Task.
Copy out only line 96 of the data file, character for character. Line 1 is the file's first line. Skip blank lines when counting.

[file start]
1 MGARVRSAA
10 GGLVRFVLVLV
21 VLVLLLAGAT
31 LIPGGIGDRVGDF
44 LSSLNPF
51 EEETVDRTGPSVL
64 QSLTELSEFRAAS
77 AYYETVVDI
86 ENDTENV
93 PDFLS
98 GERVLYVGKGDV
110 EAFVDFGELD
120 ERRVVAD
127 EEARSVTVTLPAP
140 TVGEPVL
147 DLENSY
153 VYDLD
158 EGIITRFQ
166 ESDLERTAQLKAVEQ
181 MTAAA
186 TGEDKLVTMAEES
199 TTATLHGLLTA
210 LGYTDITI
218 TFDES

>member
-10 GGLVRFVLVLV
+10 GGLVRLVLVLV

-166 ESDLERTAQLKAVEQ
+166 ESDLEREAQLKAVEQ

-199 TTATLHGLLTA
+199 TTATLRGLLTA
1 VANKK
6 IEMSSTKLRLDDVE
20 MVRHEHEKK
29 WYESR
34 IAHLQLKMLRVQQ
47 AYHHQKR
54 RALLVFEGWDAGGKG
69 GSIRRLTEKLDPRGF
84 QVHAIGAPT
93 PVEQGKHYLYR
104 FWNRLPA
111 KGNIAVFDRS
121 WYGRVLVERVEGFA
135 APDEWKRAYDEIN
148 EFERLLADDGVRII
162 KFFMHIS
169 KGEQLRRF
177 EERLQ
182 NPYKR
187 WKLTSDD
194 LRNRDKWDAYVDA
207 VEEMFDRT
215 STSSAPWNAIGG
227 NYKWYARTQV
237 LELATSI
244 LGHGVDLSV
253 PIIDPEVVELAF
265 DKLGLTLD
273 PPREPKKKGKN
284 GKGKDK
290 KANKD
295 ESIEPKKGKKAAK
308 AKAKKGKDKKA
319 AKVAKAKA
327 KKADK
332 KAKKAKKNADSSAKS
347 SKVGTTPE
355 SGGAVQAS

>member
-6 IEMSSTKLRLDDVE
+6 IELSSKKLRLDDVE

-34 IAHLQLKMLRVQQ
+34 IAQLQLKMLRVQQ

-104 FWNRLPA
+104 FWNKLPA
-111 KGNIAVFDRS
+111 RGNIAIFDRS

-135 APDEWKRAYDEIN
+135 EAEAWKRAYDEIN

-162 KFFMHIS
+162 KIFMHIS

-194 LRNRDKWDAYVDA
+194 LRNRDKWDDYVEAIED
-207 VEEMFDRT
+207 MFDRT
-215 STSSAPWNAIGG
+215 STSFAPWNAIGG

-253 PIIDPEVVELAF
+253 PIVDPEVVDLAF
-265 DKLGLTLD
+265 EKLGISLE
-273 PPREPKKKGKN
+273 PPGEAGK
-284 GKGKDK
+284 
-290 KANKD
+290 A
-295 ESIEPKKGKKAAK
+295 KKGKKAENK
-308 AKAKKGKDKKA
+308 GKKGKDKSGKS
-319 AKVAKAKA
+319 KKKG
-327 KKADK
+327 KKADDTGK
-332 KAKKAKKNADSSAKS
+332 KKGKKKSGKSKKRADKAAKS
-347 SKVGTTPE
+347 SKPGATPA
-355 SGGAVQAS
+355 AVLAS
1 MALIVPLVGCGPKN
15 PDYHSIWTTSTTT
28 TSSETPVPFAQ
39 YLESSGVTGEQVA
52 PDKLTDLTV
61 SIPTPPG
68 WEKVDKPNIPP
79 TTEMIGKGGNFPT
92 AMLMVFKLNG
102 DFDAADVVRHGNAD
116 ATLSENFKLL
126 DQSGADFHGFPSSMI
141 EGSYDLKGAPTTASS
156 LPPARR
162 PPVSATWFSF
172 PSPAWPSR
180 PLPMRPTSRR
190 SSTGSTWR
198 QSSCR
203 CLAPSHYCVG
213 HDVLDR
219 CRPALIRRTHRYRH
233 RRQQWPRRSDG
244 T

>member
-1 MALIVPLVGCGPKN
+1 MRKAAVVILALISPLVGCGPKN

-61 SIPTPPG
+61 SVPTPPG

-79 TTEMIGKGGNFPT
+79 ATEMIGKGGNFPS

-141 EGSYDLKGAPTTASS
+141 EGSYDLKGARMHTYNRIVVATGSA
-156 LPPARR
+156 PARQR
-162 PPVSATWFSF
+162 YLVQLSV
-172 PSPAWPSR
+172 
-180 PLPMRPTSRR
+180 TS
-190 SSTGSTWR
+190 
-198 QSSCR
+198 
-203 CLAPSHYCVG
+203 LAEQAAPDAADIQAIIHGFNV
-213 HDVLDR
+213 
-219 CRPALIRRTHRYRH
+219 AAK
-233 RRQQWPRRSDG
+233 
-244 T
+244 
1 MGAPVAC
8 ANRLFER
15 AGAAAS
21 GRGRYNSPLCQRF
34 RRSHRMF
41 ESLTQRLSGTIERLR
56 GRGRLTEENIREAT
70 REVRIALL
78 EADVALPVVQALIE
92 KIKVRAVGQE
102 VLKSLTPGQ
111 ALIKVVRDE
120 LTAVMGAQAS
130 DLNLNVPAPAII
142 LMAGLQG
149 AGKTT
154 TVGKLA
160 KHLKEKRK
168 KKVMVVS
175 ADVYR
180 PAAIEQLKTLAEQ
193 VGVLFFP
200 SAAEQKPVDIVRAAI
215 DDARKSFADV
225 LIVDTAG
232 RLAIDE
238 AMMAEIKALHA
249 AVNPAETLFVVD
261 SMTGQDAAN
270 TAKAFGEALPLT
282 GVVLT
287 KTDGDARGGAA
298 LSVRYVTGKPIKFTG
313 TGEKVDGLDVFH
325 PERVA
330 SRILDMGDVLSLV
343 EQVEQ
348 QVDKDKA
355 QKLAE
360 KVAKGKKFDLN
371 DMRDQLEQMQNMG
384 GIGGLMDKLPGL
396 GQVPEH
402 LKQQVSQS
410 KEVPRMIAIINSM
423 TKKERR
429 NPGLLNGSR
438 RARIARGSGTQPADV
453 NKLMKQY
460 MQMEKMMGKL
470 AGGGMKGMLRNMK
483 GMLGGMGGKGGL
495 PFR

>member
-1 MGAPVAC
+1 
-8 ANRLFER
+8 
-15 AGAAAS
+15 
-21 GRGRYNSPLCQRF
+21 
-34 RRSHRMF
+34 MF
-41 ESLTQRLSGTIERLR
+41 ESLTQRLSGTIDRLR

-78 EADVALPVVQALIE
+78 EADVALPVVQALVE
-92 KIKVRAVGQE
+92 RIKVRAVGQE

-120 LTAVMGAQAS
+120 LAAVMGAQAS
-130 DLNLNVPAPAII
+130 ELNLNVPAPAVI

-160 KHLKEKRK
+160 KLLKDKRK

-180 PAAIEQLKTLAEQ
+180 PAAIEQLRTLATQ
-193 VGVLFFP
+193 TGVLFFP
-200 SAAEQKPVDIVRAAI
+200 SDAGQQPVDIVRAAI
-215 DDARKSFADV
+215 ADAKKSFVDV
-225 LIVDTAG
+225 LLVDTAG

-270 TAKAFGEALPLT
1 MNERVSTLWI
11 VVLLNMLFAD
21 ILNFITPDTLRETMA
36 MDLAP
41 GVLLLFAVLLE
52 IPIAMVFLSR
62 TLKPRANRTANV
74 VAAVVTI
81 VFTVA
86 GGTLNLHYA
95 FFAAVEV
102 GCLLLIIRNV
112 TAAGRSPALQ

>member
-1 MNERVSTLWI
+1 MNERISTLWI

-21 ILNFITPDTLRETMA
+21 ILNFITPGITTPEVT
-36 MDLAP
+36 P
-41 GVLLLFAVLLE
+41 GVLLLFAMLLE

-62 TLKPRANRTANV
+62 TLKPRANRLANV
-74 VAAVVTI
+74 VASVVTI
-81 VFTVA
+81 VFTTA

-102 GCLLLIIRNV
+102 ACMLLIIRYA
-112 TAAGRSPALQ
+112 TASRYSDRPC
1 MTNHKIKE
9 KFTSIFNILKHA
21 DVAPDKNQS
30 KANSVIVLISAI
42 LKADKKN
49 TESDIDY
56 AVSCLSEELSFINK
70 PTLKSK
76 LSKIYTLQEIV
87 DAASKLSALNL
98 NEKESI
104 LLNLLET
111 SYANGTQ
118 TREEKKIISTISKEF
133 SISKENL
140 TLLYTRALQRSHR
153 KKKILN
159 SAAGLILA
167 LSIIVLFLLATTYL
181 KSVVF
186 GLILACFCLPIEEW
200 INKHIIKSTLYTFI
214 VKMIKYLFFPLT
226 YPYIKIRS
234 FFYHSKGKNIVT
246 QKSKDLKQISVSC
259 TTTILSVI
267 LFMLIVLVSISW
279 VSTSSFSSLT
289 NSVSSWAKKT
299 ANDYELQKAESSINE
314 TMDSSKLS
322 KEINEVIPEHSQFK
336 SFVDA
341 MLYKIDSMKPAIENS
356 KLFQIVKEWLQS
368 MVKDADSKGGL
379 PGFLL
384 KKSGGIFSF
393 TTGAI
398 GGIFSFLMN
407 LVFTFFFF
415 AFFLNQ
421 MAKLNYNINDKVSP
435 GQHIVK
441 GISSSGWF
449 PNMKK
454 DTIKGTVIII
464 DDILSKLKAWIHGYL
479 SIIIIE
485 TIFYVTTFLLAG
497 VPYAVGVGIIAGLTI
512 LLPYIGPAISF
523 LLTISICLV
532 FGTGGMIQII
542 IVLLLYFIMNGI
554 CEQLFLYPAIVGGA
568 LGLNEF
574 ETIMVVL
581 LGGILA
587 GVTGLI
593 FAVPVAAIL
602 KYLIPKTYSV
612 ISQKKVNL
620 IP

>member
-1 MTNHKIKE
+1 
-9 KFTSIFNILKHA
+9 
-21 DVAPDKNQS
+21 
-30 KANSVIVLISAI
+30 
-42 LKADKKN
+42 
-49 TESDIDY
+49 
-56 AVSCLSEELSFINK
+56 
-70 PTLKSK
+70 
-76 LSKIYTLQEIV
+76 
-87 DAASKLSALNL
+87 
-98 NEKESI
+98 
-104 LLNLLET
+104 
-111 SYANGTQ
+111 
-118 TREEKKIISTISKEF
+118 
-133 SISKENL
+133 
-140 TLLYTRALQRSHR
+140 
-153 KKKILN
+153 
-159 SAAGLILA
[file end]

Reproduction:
+284 